the "nature" of the world. It brings up the problem
of kitsch, aethetics and power. Without stability,
the seductiveness of kitsch increases. Not only does
it provide familiarity, it provides community. (The
relationship between kitsch and architecture
especially these very strange planned communities like
Celebration USA is also interesting.)

I take this consideration of kitsch from U. of C.'s
media theory site:

"The appeal of kitsch resides in its formula, its
familiarity, and its validation of shared
sensibilities...The self-congratulatory spirit of
kitsch can also be seen as a deception. Kitsch holds
up a 'highly considerate mirror,' according to Hermann
Broch, that allows contemporary man to 'recognize
himself in the counterfeit image it throws back at him
and to confess his own lies (with a delight which is
to a certain extent sincere).' By providing
comfort, kitsch performs a denial. It glosses over
harsh truths and anesthetizes genuine pain. As Harold
Rosenberg perceived: 'There is no counterconcept to
kitsch. Its antagonist is not an idea but reality."'

You see the problem. In the web-based world, there is
no reality. There is no antidote to kitsch. And what
does that mean for the art of the future?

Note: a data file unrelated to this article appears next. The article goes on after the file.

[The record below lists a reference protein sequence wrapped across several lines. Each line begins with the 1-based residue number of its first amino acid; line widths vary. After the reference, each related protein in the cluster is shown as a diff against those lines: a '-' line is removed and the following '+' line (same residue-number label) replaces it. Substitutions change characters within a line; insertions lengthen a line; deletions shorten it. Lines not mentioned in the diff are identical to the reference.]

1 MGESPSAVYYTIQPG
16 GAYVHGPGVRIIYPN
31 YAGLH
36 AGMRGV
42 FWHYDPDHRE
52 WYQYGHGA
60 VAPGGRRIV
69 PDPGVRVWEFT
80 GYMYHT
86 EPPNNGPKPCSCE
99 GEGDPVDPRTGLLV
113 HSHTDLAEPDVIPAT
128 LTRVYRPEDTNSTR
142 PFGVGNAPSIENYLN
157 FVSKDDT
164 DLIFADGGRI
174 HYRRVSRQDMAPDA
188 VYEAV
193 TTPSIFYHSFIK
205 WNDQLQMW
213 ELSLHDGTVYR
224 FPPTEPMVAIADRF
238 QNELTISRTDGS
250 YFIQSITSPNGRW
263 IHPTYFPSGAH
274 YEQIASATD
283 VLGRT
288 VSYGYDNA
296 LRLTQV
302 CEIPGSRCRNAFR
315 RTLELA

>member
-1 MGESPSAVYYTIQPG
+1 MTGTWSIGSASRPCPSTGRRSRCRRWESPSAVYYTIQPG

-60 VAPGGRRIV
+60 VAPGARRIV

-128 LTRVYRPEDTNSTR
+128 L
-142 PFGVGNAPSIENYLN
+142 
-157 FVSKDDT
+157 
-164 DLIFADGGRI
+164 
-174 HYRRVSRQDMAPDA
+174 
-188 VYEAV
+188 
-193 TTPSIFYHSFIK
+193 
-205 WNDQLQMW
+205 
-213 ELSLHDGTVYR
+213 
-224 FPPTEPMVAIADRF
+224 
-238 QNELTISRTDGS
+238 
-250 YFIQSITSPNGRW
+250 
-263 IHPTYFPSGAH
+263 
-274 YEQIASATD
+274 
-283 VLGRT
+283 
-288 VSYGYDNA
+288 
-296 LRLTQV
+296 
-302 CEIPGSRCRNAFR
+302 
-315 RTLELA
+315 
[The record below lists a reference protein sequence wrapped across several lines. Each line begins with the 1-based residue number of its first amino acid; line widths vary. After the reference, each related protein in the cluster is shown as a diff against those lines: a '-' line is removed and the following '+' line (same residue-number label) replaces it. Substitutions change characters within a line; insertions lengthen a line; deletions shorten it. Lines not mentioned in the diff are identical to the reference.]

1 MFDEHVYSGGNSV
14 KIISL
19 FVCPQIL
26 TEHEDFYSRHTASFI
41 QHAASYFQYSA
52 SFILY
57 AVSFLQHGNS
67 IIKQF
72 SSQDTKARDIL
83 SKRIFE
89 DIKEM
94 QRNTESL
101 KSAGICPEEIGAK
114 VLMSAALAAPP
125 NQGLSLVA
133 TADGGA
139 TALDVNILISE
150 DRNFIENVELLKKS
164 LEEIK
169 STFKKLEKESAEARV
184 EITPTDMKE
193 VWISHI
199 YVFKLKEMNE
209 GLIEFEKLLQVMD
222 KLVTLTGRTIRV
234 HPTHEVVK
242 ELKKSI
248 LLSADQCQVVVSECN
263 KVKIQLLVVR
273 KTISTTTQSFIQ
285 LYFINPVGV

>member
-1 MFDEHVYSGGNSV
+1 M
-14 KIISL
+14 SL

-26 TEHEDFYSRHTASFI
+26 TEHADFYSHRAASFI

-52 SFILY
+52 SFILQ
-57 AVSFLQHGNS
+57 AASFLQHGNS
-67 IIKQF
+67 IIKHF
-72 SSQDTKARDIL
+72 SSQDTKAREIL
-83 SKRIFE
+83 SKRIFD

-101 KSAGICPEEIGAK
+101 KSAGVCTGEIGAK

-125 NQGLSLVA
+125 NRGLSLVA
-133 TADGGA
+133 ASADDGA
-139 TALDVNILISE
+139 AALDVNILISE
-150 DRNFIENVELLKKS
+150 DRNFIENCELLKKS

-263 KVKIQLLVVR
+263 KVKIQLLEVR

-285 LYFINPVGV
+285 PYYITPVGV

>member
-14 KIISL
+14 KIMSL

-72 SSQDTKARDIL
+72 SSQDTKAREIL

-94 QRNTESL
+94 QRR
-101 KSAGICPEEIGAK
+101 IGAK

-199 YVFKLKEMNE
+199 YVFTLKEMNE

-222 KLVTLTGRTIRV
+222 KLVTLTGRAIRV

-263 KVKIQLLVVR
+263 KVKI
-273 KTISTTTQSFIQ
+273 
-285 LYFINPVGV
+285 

Mayakovsky and Burliuk threatened to throw Pushkin off
the boat.. But, what happens when there are no old
gods to throw overboard or what if there is simply the
next batch of gods. What is radically different now is
the development of a culture industry and an economy
of attention that can feedback to alter those visions
in real time.

Artist and writers, and all those who want to resist, will need to explore and create
alternative forms of organizing information because
that perhaps above all other systems of "mapping"
shapes our perspective of the world and the vision of
the future.

Some very interesting examples can be found at

Artists and writers need to develop alternative systems for
distributing information and collective/nomadic
actions. We need to explore and demonstrate how these
alternative systems can effect social space and the
construction of community. Psychogeography is one way